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“Maybe you should never transition."
January 22, 2012 8:18 PM   Subscribe

"We are seeing the emergence of a new variation on an old, cissexist theme: 'No, it’s not a good time for you to transition. This is going to be so hard on us. Oh won’t you wait or reconsider this choice for us normal people?'. Their subtext is plain and unambiguous to nearly every trans person: 'Maybe you should never transition.'"

From the link: This imperative to forestall transitioning is delivered by cis people who maintain that a trans child’s transition — much like any trans person’s transition — is a problem to be suppressed and averted at every expense.

It is now possible to recognize that there are four discrete corridors of cisnormative resistance toward trans people’s readiness to transition.

First corridor, pre-adolescence: "You don’t know any better. You’re too young to understand";
Second corridor, during adolescence: "It’s a confusing time. Wait until after puberty’s done";
Third corridor, late development: "You should wait until you’re totally sure. You’ll never pass"; and
Final corridor, maturation: "You’re having a mid-life crisis. What about your kids, spouse, and career?"
posted by cp311 (184 comments total) 32 users marked this as a favorite

 
Genderbread person
posted by the man of twists and turns at 8:32 PM on January 22, 2012 [29 favorites]


"Cis-" ?
posted by docgonzo at 8:38 PM on January 22, 2012 [8 favorites]


Hmm, I'm not disputing any of the arguments contained therein, but I didn't think that piece was very strong - though it certainly is very angry.

There's a lot of talk about corridors, themes, what cisnormative say and do etc, but the author only supplies two examples of this - which I am the first to admit are terrible examples but I'm unsure how representative these are.

I would have loved some quotes from any and all of the following:
Transgendered people
Doctors and counsellers working with the above
Parents of children of the above

Without that, I think it's very hard to make a convincing case as outlined, and without the above referring to a practice that may or may not be systemic as "cisnormative violence" is a bridge too far for me. I feel like it trivialises actual violence that trans people (and others) may receive, and it's unnecessary when making the case for the gravity of what the author's proposing.

I fully acknowledge everything the author says may be true; I don't know very much about these issues, but I certainly didn't come away from that knowing any more. It felt like angry, bloggy, black-and-white preaching-to-the-choir for me, and there's absolutely no acknowledgment of what is a very difficult decision where the personal, social and medical can intersect for different people in different ways, nor suggestions for practical and widely applicable ideas for addressing the challenges.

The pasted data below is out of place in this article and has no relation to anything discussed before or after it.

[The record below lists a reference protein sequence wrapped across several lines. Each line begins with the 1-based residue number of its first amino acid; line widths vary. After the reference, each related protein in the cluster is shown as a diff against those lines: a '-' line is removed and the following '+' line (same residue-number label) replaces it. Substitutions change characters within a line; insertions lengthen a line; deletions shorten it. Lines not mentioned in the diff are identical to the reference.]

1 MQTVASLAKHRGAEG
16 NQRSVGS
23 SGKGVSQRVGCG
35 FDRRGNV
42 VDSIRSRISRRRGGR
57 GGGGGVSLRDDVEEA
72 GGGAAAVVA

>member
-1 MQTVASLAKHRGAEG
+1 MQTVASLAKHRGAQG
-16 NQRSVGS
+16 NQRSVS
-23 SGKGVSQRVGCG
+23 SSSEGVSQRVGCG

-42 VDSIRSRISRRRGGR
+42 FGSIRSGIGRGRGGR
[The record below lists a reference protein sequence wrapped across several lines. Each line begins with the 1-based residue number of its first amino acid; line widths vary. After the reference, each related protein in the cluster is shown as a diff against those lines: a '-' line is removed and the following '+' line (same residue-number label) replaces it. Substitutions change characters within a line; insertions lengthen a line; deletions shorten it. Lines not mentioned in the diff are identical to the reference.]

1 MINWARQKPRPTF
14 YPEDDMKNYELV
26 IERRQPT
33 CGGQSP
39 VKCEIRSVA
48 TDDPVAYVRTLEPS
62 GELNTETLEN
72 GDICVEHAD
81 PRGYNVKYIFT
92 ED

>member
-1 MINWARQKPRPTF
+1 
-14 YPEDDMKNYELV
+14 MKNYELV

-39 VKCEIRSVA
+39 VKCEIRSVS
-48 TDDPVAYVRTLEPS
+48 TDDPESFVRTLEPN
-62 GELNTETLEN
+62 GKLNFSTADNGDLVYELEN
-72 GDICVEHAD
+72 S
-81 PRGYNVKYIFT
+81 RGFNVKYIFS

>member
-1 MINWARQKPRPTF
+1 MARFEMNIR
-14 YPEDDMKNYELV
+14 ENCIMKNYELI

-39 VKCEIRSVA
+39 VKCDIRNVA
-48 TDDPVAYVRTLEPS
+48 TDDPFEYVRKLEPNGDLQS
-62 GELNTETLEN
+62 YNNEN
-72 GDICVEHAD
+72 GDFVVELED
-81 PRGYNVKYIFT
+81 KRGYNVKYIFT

posted by smoke at 8:40 PM on January 22, 2012 [9 favorites]


Cisgender for anyone who's wondering. TL;DR - "Cisgender is an adjective used in the context of gender issues and counselling to refer to a class of gender identities formed by a match between an individual's gender identity and the behavior or role considered appropriate for one's sex."

I.e, you have the plumbing/physical attributes of a woman and you identify as woman (or vice versa with men).
posted by smoke at 8:43 PM on January 22, 2012 [1 favorite]


"Cis-" ?
posted by docgonzo at 8:38 PM on 1/22
[+] [!]


Whoever proposed the whole "cis-" designation scheme should resign from the business of naming gender identities, because it fucking sucks.

It felt like angry, bloggy, black-and-white preaching-to-the-choir for me, and there's absolutely no acknowledgment of what is a very difficult decision where the personal, social and medical can intersect for different people in different ways, nor suggestions for practical and widely applicable ideas for addressing the challenges.

Well said.
posted by jayder at 8:46 PM on January 22, 2012 [11 favorites]


Call me a cisasshole, but I'm generally of the opinion that certain things, like, say, joining the military, getting a tattoo, getting married, adopting a religion, or transitioning, are best left to adulthood. I'm pretty sure most of the people being "cissexist" by trying to "delay transition" probably have this kind of attitude in mind.
posted by Jimbob at 8:47 PM on January 22, 2012 [7 favorites]


I had a conversation with a friend who has another friend who's wife is leaving him for a woman. The friend's friend is beating himself up, full of issues of inadequacy and failure.

I told my friend, "Look, whatever your friend is going through, his wife has been on this journey a lot longer than he has. There's no way he is going to be at the same stage of acceptance and comfort with this idea as she is right now."

That's pretty much what this is about. The transperson has been going through a journey which others around them aren't included in, and when they hear, it's new information, or newer information... certainly isn't a congruent point along realization and acceptance on any level.